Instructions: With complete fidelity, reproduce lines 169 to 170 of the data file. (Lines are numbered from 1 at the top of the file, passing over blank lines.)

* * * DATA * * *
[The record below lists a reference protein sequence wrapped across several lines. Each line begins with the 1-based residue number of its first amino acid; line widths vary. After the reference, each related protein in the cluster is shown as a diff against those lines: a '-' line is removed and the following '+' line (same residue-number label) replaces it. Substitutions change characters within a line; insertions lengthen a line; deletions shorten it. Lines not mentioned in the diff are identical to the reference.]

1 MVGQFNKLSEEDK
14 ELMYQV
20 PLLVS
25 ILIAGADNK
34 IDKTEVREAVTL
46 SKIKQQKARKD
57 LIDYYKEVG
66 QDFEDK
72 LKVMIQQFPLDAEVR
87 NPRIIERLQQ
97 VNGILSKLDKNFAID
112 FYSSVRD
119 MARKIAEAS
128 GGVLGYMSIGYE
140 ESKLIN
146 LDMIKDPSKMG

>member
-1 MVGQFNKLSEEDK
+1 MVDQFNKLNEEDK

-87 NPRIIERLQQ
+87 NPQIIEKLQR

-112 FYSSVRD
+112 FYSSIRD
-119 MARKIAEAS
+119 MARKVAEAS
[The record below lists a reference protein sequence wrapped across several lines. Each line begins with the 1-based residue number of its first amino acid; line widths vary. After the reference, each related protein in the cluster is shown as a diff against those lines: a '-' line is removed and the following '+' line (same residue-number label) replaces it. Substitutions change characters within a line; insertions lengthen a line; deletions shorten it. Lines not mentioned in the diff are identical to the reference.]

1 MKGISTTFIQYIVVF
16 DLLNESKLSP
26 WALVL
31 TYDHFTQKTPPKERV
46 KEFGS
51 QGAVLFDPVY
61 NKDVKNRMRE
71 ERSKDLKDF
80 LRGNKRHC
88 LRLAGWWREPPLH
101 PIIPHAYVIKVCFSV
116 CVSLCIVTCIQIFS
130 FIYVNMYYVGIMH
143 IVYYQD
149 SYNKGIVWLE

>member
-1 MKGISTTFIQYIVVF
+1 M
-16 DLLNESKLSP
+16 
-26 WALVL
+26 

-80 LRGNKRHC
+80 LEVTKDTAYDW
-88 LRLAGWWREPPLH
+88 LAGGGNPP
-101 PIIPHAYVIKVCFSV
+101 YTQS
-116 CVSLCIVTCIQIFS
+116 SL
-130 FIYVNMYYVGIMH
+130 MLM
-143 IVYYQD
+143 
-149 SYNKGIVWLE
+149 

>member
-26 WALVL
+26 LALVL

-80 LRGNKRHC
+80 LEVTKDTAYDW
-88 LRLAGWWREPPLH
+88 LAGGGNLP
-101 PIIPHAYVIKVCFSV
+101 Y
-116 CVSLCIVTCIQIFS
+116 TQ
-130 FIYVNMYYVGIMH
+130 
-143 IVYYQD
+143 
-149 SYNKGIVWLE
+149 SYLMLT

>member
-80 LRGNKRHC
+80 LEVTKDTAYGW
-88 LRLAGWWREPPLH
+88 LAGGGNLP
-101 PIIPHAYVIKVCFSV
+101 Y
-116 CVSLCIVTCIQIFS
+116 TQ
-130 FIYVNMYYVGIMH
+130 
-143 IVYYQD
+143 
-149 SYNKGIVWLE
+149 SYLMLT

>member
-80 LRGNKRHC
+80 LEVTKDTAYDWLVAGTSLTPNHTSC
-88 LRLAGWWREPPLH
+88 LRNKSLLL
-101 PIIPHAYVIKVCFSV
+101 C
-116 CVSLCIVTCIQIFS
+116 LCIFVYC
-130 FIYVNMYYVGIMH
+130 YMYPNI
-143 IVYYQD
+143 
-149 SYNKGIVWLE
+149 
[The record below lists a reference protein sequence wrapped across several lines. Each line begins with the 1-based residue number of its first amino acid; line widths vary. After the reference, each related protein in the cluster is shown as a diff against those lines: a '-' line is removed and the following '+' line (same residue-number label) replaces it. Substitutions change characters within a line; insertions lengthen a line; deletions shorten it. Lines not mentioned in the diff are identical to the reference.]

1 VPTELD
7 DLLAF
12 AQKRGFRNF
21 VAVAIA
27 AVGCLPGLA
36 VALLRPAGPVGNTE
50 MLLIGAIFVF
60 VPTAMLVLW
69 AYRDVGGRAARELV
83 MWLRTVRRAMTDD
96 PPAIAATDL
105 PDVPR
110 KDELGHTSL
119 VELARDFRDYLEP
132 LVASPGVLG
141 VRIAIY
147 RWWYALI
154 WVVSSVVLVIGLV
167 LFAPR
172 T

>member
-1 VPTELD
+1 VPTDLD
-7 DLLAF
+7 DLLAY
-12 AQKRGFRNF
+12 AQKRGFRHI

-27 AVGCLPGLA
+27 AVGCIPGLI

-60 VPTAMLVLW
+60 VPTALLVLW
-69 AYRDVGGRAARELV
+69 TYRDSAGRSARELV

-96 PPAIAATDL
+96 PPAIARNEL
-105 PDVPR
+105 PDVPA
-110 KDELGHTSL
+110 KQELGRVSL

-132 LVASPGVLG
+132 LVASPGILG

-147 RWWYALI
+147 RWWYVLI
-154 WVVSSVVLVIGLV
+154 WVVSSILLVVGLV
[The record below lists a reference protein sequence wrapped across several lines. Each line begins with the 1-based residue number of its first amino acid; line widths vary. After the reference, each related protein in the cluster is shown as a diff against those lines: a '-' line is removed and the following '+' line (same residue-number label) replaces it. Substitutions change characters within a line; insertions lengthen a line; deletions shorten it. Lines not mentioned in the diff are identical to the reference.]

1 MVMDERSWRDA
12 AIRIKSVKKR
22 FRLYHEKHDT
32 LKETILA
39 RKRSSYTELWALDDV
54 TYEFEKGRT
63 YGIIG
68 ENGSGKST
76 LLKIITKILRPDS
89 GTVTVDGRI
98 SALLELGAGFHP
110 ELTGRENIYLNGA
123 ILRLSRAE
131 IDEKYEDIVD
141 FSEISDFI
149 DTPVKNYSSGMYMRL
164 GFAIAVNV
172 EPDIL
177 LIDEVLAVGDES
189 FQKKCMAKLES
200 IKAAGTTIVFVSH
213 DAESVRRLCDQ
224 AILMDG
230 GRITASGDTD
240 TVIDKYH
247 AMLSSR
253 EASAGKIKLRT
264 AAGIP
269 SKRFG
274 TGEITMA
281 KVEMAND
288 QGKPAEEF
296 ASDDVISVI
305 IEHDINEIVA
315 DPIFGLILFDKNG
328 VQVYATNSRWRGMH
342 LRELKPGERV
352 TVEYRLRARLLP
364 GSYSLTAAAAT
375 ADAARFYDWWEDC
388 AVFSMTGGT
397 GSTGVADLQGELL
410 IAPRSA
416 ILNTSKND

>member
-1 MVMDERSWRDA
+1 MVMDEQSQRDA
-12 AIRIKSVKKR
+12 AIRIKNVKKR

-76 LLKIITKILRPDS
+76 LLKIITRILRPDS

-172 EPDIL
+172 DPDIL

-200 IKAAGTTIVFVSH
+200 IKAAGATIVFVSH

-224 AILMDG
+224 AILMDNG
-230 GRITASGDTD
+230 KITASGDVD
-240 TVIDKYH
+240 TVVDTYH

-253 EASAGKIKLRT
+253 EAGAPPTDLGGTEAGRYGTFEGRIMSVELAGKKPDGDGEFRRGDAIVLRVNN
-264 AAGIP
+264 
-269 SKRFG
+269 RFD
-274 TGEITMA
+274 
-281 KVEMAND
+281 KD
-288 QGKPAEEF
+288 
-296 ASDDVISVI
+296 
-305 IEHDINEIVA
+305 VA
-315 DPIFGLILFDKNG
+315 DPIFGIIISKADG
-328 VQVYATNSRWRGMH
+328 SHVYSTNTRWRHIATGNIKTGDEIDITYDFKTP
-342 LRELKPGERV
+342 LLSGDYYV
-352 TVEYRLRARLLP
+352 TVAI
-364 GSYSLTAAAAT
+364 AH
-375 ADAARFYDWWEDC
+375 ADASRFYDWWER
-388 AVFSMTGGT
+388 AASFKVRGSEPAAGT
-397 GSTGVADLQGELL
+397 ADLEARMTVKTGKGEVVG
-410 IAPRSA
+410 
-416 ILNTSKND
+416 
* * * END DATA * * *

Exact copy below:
110 ELTGRENIYLNGA
123 ILRLSRAE